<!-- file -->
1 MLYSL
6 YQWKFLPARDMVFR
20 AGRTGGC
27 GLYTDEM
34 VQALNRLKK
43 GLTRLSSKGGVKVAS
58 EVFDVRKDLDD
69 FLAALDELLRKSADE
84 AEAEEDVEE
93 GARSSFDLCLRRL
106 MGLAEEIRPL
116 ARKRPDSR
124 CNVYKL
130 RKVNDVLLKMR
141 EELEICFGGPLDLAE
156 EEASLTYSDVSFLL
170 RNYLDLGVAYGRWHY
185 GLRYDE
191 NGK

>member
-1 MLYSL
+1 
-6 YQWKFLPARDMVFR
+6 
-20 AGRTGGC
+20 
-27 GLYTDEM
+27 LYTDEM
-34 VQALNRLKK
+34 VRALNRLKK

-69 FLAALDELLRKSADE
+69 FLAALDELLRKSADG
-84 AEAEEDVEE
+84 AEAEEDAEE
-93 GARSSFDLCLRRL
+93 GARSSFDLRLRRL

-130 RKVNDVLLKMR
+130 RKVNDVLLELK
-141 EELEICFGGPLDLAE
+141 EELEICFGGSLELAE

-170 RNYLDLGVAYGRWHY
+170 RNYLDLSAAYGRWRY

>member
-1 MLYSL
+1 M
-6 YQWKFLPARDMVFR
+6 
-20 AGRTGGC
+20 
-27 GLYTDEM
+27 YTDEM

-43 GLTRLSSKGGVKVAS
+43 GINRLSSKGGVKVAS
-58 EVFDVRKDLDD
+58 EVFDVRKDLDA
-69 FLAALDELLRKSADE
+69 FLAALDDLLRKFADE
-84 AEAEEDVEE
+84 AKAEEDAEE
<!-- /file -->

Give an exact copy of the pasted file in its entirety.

1 MLYSL
6 YQWKFLPARDMVFR
20 AGRTGGC
27 GLYTDEM
34 VQALNRLKK
43 GLTRLSSKGGVKVAS
58 EVFDVRKDLDD
69 FLAALDELLRKSADE
84 AEAEEDVEE
93 GARSSFDLCLRRL
106 MGLAEEIRPL
116 ARKRPDSR
124 CNVYKL
130 RKVNDVLLKMR
141 EELEICFGGPLDLAE
156 EEASLTYSDVSFLL
170 RNYLDLGVAYGRWHY
185 GLRYDE
191 NGK

>member
-1 MLYSL
+1 
-6 YQWKFLPARDMVFR
+6 
-20 AGRTGGC
+20 
-27 GLYTDEM
+27 LYTDEM
-34 VQALNRLKK
+34 VRALNRLKK

-69 FLAALDELLRKSADE
+69 FLAALDELLRKSADG
-84 AEAEEDVEE
+84 AEAEEDAEE
-93 GARSSFDLCLRRL
+93 GARSSFDLRLRRL

-130 RKVNDVLLKMR
+130 RKVNDVLLELK
-141 EELEICFGGPLDLAE
+141 EELEICFGGSLELAE

-170 RNYLDLGVAYGRWHY
+170 RNYLDLSAAYGRWRY

>member
-1 MLYSL
+1 M
-6 YQWKFLPARDMVFR
+6 
-20 AGRTGGC
+20 
-27 GLYTDEM
+27 YTDEM

-43 GLTRLSSKGGVKVAS
+43 GINRLSSKGGVKVAS
-58 EVFDVRKDLDD
+58 EVFDVRKDLDA
-69 FLAALDELLRKSADE
+69 FLAALDDLLRKFADE
-84 AEAEEDVEE
+84 AKAEEDAEE